People, he believes, are going to continue to get news from multiple sources – blogs aren’t going to replace the news but they are making the overall news environment richer.
Top down isn’t going to go away though. In some sense, newspapers will survive – what they will look like, what they cover and how they will be supported though are all unknown at this point. Navigating this time of transition is a challenge. Major metropolitan areas are getting harder to cover because of sprawl – especially when you consider that the revenue is going down and staff is being reduced as a result. The best case scenario for the print papers is a 1% annual decline.
What about the Web?
More people see the stories that are being produced by the newspapers but the papers are missing out on the advertising and classified revenue. People are also reading online for free and so the papers are also missing out on the subscription revenue. According to Chinni, it is hard to see how online advertising will be able to pick up the slack to support the print
So what, asks, what if there were no more newspapers? This would be a problem.
First of all, newspapers have the most reporters on the street at the local and national level. Blogs can do a good job of covering big stories because they are able to respond to events being reported by the mainstream media. Becaue bloggers are generally unpaid and unaccredited they can’t have beat reporters with the time and access to sources to fish around for and break the news.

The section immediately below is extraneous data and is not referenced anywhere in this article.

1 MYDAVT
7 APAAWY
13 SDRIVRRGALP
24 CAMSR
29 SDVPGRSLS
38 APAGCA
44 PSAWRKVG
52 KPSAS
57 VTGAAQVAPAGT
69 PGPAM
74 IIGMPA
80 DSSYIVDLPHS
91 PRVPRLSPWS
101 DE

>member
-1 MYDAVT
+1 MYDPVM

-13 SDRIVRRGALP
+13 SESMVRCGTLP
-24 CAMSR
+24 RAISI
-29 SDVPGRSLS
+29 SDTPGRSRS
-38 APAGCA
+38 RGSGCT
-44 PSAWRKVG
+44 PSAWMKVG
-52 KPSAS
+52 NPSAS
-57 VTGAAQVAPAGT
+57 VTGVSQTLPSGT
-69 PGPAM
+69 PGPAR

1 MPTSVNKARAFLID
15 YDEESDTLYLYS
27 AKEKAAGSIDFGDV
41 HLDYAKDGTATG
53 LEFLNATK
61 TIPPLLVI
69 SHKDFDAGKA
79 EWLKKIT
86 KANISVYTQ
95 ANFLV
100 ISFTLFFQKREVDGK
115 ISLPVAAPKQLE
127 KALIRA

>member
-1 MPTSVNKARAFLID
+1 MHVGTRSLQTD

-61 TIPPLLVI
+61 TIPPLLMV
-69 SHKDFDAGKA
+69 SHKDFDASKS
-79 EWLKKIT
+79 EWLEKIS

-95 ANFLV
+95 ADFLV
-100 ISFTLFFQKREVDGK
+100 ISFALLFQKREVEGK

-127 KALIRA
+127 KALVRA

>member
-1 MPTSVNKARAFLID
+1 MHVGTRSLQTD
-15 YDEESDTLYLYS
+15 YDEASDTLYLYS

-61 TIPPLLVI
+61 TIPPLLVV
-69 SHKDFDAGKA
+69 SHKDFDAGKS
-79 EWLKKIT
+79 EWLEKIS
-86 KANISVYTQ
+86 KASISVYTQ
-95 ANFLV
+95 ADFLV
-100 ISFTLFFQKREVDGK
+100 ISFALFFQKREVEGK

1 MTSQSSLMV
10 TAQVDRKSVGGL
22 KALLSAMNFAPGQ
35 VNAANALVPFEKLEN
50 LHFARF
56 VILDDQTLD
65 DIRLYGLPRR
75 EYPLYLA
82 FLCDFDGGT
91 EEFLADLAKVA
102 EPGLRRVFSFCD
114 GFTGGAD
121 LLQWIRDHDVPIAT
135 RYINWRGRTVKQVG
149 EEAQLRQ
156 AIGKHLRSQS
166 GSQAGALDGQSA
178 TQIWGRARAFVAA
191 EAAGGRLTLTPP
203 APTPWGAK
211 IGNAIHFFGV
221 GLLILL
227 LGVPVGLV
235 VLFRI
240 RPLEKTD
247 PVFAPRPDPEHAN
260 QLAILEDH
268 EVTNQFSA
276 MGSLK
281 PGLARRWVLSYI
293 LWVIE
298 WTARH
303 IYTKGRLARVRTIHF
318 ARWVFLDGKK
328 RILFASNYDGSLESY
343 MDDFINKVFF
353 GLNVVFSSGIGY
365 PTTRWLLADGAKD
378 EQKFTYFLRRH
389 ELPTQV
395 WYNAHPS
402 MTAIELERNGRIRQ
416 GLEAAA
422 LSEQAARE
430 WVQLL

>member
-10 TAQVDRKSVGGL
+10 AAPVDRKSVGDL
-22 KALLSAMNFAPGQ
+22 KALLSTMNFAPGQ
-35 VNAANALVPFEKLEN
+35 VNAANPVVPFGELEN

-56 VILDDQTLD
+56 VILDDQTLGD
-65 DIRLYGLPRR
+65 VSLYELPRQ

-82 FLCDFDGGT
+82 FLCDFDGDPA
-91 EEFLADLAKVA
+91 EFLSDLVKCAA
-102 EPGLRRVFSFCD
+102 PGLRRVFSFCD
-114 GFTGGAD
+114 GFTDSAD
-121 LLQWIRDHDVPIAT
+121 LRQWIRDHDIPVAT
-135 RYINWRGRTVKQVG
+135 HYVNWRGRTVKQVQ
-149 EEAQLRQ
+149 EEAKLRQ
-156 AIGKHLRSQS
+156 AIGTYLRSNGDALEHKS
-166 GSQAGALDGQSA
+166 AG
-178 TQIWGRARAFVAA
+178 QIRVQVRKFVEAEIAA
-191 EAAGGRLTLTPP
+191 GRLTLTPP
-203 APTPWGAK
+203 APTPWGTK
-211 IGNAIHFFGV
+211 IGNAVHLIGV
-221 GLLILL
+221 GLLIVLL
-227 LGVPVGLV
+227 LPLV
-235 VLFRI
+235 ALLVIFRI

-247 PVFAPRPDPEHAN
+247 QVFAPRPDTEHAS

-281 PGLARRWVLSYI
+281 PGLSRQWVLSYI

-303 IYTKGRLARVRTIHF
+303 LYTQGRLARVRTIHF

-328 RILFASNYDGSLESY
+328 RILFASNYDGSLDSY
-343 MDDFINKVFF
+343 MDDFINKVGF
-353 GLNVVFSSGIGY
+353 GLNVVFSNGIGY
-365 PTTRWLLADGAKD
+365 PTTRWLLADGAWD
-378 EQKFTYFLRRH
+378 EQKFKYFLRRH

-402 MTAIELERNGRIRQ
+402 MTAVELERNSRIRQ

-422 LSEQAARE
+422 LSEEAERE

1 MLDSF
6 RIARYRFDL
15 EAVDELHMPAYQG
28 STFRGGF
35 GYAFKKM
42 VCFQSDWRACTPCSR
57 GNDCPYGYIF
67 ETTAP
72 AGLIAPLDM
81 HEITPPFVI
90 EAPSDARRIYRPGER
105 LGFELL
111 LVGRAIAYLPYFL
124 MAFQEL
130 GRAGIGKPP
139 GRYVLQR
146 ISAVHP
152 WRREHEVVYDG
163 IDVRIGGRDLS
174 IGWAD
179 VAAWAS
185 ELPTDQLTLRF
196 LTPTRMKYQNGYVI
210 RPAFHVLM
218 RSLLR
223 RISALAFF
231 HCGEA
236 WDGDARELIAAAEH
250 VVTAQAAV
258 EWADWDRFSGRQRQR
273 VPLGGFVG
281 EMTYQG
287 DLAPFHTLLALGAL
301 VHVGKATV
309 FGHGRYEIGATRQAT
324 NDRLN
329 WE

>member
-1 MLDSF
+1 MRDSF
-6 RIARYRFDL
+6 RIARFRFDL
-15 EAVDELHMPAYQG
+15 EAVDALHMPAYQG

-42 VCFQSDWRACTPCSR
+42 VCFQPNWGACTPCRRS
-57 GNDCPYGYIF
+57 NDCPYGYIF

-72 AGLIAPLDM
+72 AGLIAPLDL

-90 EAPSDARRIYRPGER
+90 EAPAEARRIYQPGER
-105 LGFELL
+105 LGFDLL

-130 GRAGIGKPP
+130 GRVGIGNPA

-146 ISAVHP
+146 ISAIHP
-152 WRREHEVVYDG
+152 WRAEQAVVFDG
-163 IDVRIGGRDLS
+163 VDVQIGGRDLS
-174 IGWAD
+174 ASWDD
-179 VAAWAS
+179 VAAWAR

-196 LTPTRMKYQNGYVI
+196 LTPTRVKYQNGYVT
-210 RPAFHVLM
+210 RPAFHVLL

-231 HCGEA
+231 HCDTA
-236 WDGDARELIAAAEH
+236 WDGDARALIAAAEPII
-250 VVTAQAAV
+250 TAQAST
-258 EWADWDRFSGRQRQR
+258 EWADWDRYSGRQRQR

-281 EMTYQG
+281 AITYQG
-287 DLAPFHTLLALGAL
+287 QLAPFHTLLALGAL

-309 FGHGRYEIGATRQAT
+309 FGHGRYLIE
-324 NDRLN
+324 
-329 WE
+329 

Second, the mainstream media tries to be objective. Bloggers, on the other hand, cover what they cover because they care about the issue, because they have a strong opinion on the topic or because they have an interest in the outcome. This is OK, as long as it is known up front but there is a place for objectivity.
Finally, because the news environment is so complicated, readers need a guide. That doesn’t mean that people need to accept the view of the world presented by their newspaper, but it helps to have a starting poing. Newspapers are able to provide a credible starting poing because one of their strengths is the collective knowledge of their reporters and editors.
Chinni encouraged the audience not to get caught up in the “paper” aspect of the newspaper – what is important is, be believes, is finding an economic model that will support the base of reporters, objectivity and collective knowledge that newspapers provide.
Following their remarks, the panelists were able to make comments based on one another’s remarks:
Boczkowski: the economic model is a big issue – the online media are doing well for entrepreneurial organizations but not from the perspective of a large news conglomerate.
Armstrong: the commodified nature of the news is why the progressive voice of the mainstream media has been lost; the issue of editorial authority aspect is interesting – there are peer authorities and social authorities and both have roles to play.